4. We see ourselves as victims not leaders in our interactions.
The presence of social media can coerce a student to feel like a victim in life, always on the defense against other’s comments, likes, shares, views and retweets. In fact, like Gina (above) our demeanor can look like a victim instead of someone who’s taking initiative and leading themselves and others well. Healthy people and leaders act more than react. They are secure in who they are (strengths and weaknesses) and interact with others from that foundation.
Tomorrow, I will post some steps we can take to build healthy self-esteem in teens who are on social media and have suffered emotionally from it.
New Book: Generation Z Unfiltered
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Our new book is now available for preorder! This generation of students who have grown up in the 21st century are the most social, the most empowered, and also the most anxious youth population in human history. If you are struggling to connect with and lead them, you are not alone. The latest research presented in this book, however, illuminates a surprising reality: The success of the next generation doesn’t depend entirely on them. Their best chance of success starts when adults choose to believe in them, challenge them, and walk with them through the nine greatest challenges today’s youth will face. For their sake, and for the future success of our world, it’s time we started seeing Generation Z—unfiltered.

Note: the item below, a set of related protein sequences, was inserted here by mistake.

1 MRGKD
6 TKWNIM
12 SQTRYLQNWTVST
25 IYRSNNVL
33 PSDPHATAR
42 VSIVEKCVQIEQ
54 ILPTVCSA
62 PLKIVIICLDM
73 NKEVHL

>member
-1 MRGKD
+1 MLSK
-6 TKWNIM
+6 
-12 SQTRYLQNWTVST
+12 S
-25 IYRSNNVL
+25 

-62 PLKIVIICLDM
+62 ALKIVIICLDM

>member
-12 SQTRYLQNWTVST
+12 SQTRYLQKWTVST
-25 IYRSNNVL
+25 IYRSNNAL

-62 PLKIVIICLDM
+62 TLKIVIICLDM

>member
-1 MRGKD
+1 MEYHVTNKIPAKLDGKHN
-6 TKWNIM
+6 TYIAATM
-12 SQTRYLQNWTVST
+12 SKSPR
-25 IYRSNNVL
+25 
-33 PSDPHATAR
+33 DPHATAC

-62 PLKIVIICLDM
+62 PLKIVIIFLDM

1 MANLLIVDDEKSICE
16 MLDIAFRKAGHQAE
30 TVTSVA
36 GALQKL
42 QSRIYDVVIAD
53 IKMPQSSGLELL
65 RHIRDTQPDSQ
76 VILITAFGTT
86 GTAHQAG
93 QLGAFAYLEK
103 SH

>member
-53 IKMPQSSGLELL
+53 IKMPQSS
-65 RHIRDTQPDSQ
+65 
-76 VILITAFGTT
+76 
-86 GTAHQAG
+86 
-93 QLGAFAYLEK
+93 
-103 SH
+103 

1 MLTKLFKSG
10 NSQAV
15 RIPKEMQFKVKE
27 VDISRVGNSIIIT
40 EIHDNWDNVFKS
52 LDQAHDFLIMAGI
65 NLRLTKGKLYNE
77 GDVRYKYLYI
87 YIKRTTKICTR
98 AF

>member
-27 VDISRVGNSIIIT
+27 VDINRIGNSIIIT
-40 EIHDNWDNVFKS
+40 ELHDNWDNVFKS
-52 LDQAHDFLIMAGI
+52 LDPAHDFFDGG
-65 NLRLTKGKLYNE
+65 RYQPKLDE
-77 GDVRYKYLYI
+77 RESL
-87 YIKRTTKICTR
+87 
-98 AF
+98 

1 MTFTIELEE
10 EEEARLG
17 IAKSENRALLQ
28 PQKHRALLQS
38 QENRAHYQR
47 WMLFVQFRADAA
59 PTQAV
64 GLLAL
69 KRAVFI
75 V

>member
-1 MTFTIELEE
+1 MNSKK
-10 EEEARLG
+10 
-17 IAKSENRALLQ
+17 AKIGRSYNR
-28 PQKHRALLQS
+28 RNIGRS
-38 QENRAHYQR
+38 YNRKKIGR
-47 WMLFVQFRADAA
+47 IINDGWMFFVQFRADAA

From decades of research and hands-on experience, Dr. Tim Elmore and Andrew McPeak collate their conclusions into one resource that helps adults:
- Understand the differences between Generation Z and previous generations – including the Millennials (Generation Y)
- Discover the nine unique challenges that Generation Z is currently facing and how you can help them practically address each one
- Develop coping skills in students to help them overcome their high levels of stress and anxiety
- Cultivate grit and resilience in young adults that will allow them to bounce back from future setbacks
- Apply proven, research-based strategies to equip teens and young adults to reach their potential